Mental stress and anxiety can cause your body to respond in physical ways. Since it affects your sympathetic nervous system, you might experience elevated heart rate, shortness of breath, or lightheadedness. Breathing deeply and slowly can help slow your heart and ease your body back into a calm state. When I panic or feel overwhelmed, I breathe in slowly through my nose, think of one thing that makes me happy, slowly breathe out through my mouth, and repeat until I can feel my mind and body begin to calm.

2. Light a candle or start up your essential oil diffuser

My personal favorite scent to soothe my anxiety is lavender. However, you can also try chamomile, rose, orange, jasmine, sandalwood, or whatever else might help you.

3. Exercise

This is a big one, but can also be a very difficult one. Whenever you're feeling extremely anxious or overwhelmed, it might be hard enough for you to get yourself out of bed, let alone do any serious exercising. My best advice is to be proactive and try to pay attention to when you first start feeling your anxiety creep up on you. Just go ahead and get up and go for a walk, run, or whatever form of exercise you prefer!

4. Read a book

For me, there's nothing like curling up with a good book to help calm my nerves. Whenever I am knowingly going into a situation that will make me anxious, such as traveling, I always make sure to bring a book to read whenever I start to feel overwhelmed. Reading helps me to temporarily escape my anxieties and can be a big help in giving myself some much needed time to calm down.

5. Do yoga and practice meditation

Yoga is such a helpful activity for those with anxiety and stress! It kind of is just a combination of many different anxiety-relieving techniques (exercise, deep breathing, and mindfulness). There are many different apps, books, classes, and websites you can use as a guide and help to do yoga. You can find what positions, locations, and situation are best for you. Doing yoga gives you a great opportunity to think about and reflect on your feelings and worries.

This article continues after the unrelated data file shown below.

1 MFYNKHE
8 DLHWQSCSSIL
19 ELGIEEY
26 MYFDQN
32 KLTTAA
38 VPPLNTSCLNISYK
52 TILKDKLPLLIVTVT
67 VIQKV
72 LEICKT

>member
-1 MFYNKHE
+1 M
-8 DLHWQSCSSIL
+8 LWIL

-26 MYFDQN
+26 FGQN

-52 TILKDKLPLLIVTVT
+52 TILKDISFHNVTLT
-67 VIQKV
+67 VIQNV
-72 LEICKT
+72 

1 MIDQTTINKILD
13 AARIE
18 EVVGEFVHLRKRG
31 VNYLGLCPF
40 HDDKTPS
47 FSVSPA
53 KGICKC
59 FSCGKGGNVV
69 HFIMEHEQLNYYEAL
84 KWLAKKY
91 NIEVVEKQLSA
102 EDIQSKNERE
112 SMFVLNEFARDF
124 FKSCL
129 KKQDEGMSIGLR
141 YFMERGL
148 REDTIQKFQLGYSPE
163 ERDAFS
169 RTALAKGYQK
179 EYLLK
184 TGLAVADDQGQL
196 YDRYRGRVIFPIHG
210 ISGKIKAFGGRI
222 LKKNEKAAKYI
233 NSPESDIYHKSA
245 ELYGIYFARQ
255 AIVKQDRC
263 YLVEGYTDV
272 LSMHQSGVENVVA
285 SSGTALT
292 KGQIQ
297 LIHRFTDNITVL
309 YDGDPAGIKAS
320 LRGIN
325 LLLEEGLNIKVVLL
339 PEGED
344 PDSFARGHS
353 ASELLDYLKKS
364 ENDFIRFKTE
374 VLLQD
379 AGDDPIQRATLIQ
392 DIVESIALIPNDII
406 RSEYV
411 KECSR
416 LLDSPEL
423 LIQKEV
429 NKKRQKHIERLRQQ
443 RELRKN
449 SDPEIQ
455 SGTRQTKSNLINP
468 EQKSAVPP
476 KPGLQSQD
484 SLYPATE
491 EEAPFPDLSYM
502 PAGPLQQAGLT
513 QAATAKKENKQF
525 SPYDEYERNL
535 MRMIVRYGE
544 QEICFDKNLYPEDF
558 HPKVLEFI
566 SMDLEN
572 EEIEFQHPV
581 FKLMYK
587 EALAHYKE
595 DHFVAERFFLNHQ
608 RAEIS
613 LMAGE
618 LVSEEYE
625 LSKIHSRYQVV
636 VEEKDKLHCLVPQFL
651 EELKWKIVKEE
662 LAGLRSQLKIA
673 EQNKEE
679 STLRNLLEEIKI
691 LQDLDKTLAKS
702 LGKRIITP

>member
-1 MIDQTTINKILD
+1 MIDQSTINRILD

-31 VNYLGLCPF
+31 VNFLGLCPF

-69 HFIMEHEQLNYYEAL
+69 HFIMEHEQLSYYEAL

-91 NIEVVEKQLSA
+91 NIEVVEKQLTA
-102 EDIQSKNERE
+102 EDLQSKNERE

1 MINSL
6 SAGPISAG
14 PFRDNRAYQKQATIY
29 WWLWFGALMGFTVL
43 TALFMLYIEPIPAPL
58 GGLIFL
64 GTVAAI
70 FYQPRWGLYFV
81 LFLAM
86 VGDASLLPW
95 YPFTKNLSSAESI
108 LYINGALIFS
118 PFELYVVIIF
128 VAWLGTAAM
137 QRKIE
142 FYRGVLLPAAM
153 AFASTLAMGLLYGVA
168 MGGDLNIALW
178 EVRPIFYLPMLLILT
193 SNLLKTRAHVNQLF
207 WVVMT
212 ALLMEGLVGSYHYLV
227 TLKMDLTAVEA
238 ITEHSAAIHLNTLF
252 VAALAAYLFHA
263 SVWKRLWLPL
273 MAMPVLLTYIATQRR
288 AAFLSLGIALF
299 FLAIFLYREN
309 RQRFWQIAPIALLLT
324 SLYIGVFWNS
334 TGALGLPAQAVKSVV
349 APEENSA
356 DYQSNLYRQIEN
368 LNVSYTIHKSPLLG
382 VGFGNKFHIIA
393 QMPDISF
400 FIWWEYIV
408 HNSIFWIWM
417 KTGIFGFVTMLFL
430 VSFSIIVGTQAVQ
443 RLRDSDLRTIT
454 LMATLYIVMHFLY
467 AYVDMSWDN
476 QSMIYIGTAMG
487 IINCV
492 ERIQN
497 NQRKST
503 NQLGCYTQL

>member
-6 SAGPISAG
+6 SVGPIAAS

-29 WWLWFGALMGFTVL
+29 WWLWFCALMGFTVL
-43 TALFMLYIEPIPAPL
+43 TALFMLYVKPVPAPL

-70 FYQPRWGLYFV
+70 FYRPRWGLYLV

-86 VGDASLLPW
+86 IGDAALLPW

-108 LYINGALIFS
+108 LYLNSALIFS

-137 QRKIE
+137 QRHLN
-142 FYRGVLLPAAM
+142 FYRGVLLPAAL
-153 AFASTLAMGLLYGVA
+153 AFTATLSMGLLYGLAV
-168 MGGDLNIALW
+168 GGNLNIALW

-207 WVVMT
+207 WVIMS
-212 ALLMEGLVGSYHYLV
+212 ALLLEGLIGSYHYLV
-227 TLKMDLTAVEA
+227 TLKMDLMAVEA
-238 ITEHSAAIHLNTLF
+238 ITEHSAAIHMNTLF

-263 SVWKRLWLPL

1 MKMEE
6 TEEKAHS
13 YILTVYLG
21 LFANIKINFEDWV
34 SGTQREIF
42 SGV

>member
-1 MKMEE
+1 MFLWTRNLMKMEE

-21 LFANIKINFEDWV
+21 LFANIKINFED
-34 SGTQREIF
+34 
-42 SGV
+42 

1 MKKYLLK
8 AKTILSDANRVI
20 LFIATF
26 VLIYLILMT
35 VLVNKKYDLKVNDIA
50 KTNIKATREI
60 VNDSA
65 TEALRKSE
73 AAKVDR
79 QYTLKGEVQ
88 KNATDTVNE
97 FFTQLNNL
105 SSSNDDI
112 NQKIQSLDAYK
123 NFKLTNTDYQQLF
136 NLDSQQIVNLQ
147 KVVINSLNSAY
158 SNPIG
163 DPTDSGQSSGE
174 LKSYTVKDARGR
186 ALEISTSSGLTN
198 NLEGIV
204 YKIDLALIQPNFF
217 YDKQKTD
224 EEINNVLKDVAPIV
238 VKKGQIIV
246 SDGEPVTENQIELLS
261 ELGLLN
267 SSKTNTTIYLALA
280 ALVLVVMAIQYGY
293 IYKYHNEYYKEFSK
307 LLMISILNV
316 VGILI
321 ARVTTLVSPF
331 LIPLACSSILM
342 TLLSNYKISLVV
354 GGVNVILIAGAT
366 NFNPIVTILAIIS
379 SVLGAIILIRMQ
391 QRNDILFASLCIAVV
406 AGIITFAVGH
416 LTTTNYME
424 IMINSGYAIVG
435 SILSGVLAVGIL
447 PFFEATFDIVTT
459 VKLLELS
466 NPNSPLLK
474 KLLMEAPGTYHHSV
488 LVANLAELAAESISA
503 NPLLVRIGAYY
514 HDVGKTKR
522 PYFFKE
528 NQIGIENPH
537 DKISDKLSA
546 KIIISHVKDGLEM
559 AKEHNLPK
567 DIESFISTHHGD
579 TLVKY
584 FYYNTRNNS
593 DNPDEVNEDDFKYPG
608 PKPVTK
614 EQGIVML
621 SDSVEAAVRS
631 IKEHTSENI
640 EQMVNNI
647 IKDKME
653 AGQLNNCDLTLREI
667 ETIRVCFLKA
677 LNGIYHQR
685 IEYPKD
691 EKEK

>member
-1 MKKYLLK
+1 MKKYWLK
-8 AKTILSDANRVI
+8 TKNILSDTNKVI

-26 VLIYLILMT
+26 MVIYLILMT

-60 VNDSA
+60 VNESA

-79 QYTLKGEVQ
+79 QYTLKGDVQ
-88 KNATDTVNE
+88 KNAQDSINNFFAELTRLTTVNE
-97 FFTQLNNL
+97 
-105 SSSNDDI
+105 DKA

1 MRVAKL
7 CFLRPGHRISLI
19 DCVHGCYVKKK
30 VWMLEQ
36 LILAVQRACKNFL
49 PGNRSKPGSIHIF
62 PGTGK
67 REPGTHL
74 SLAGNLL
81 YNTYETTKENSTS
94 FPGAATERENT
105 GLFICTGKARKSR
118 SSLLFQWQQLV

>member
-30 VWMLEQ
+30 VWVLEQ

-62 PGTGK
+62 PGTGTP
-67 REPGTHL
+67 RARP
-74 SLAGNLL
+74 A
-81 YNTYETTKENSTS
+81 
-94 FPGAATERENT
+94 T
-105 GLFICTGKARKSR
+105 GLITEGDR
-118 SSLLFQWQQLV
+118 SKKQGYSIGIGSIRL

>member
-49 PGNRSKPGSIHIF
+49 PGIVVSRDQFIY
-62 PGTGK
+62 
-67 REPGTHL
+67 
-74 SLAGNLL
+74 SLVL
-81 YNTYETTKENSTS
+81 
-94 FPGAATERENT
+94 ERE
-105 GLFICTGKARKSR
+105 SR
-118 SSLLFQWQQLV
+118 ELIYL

6. Spend time with loved ones (yes, even your furbabies)

Sometimes, all we need is a little love and reassurance in our lives to alleviate some of our anxieties. Spending time with your family, friends, and pets can help us to see and remember the good things we have in our lives. So many times, those of us with anxiety tend to seclude ourselves and that makes it easy to forget the good we have.

7. Drink more water

Caffeine is a stimulant and can cause feelings of anxiety. It can make you feel jittery and can be a cause for elevated heart rate. Drinking more water not only helps you physically (like hydrating your skin and body), but it can also do wonders for your mental health. When your body is unhealthy and unhappy, that can be a big factor in feelings of depression and anxiety.

8. Take a short nap

If you begin to feel overwhelmed or anxious, sometimes it can do some good to just take a short 30-minute nap. Just give yourself some time to rest your mind and body and face the issue with a new focus and fresh thoughts.

9. Journal

Even though writing down your feelings, bad or good, can be helpful, when you're feeling anxious or overwhelmed, try focusing on the positive! Write down a few things that made you happy today or a few things that you're grateful for. Don't let yourself be bogged down by the negative.

10. Clean

This might not work for everybody, but I know that sometimes when I'm feeling restless or anxious, cleaning and decluttering can help clear my mind. Basically, it's just good to find something to put your focus on when your anxious thoughts feel like too much. Try to pick a task and focus on that until you're finished. You'll likely find, in the end, that you feel much better than before you started.

11. Listen to happy and soothing music

Listening to music is a BIG help to some people with anxiety. However, you need to be mindful of what you're listening to. Don't put on the breakup playlist you made when you were 13. Find happy or soothing songs and make yourself a playlist of songs with themes of positivity.

12. Don't bottle up your feelings

This might just be the most important advice I can give you when it comes to handling your anxiety. The worst thing that you can do is to suppress your feelings and try to force yourself to forget about them. Hiding or bottling up your feelings might help temporarily, but that will just make you feel worse in the end. Talk to someone or try one of the other methods I mentioned to face your anxiety, but don't pretend like it doesn't exist.